As the nation continues to deal with the longest partial federal government shutdown in history, most school leaders aren't very concerned about how school operations will be affected this year since the U.S. Department of Education is funded during the shutdown, Education Week reports.
The most immediate area of concern for school funding is its impact on the National School Lunch program, which is administered by the U.S. Department of Agriculture — a department that is affected and only has enough money to meet needs through March.
School leaders also need to consider the direct impact the shutdown is having on students whose parents are in the military, are federal employees, or work in businesses affected by the loss of income those employees are facing, preparing to offer practical help in the form of clothing closets or food pantries, access to community resources, and emotional support and understanding.
Schools are fortunate during the current federal shutdown that the Department of Education is funded for now, and that schools have or will receive most of their federal funding for the current year. However, the potential impact of the loss of funding for the National School Lunch Program in March will cause headaches for school district leaders as they scramble to find alternative sources of funding in order to keep students fed — especially as these students may be facing greater hardships at home because of the shutdown.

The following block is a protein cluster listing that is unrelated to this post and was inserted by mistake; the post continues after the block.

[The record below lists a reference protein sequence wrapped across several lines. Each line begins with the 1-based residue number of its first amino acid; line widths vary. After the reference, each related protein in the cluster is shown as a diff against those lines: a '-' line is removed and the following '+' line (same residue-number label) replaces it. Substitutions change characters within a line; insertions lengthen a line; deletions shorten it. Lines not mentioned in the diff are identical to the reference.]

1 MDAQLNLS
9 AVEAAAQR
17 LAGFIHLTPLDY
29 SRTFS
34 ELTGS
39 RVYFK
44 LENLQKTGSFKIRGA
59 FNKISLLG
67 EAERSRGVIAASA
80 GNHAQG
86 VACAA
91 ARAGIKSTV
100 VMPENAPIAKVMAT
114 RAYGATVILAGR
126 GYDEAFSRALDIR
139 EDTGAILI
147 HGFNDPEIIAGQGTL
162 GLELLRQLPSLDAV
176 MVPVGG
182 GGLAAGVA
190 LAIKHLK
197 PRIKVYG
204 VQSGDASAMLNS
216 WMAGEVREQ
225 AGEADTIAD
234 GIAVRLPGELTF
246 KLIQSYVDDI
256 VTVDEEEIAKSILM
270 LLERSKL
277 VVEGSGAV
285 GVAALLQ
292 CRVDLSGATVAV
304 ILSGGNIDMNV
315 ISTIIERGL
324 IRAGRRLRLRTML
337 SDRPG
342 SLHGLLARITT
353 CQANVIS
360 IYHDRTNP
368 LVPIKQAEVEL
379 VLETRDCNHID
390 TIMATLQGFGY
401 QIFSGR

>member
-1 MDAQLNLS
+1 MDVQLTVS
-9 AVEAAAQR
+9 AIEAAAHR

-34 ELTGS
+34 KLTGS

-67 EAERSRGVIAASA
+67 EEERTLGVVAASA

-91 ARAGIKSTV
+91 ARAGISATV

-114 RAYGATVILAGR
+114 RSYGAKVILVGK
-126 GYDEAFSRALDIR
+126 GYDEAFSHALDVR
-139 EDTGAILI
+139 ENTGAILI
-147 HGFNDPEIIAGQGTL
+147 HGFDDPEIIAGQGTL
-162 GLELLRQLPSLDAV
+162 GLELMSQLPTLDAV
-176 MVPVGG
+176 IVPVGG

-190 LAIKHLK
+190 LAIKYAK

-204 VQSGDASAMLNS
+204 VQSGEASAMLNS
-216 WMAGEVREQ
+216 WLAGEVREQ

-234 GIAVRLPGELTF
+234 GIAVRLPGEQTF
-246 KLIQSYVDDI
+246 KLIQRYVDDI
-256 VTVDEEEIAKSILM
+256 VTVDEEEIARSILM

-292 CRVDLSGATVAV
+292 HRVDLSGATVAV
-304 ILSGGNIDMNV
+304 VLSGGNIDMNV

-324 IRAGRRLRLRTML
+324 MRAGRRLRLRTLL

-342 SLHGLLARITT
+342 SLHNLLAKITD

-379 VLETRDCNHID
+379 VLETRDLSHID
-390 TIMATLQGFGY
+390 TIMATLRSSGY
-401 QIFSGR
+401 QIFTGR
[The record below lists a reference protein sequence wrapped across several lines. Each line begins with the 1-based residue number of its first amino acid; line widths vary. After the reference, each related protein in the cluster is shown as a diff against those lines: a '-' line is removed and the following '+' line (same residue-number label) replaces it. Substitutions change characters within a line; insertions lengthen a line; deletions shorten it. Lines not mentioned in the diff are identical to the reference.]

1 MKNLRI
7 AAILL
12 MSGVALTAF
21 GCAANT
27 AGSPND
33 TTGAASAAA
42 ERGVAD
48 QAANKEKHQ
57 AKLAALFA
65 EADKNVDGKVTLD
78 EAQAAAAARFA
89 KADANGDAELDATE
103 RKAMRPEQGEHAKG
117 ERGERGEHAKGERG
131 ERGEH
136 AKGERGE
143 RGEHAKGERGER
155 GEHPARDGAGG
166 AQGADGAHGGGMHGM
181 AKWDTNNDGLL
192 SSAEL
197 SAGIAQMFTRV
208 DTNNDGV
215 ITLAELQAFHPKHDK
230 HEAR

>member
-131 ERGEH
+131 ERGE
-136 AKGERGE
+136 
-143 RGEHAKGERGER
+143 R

There is time for this crisis to be averted, but since there has been little movement on the shutdown so far, school leaders may want to consider alternative sources of funding if it extends until March. School lunch programs usually have their own separate budget within the overall school budget. If properly managed, these programs may have healthy fund balances that can carry them through the end of the school year. Otherwise, districts may be forced to dip into general fund balances or seek additional state or local funds to keep the program running.
The school lunch program is of even greater importance during a shutdown because more families may need assistance now due to cut wages. Though the current federal shutdown does not have a great direct impact on schools at this time, it may be impacting the families of some federal employees, those who depend on agricultural subsidies or loans, needy families who depend on HUD-subsidized housing, those receiving SNAP benefits, and some health programs — especially those affecting Native Americans.
School leaders need to work to address what needs they can for these families by encouraging participation in the school lunch program, connecting families with available resources, and providing for clothing and food needs when possible. As families deal with the uncertainty and turmoil during this period, schools need to be aware of the emotional demands this situation places on students, as well.
If the shutdown lasts for several months, school leaders will need to step up the level of concern for district finances as grants and federal funding may be affected for the coming year. The good news is that the nation has survived many shutdowns in the past. The hope is that national leaders will find an end to the game soon and get the government back on track before more lives are affected.